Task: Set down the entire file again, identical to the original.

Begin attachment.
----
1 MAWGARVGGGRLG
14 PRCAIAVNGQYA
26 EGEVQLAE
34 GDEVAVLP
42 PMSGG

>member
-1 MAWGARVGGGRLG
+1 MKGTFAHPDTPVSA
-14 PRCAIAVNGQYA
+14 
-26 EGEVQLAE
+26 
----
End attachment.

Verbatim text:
1 MAWGARVGGGRLG
14 PRCAIAVNGQYA
26 EGEVQLAE
34 GDEVAVLP
42 PMSGG

>member
-1 MAWGARVGGGRLG
+1 MKGTFAHPDTPVSA
-14 PRCAIAVNGQYA
+14 
-26 EGEVQLAE
+26 